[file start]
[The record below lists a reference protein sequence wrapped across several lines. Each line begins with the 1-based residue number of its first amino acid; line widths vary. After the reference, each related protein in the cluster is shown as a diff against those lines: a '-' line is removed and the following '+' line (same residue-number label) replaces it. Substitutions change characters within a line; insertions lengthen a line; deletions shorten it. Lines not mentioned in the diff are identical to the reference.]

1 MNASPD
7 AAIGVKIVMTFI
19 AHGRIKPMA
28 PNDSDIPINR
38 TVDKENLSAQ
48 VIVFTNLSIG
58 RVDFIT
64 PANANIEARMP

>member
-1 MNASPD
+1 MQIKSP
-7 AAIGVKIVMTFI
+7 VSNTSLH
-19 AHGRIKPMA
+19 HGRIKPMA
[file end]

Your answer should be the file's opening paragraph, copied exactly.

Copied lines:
[The record below lists a reference protein sequence wrapped across several lines. Each line begins with the 1-based residue number of its first amino acid; line widths vary. After the reference, each related protein in the cluster is shown as a diff against those lines: a '-' line is removed and the following '+' line (same residue-number label) replaces it. Substitutions change characters within a line; insertions lengthen a line; deletions shorten it. Lines not mentioned in the diff are identical to the reference.]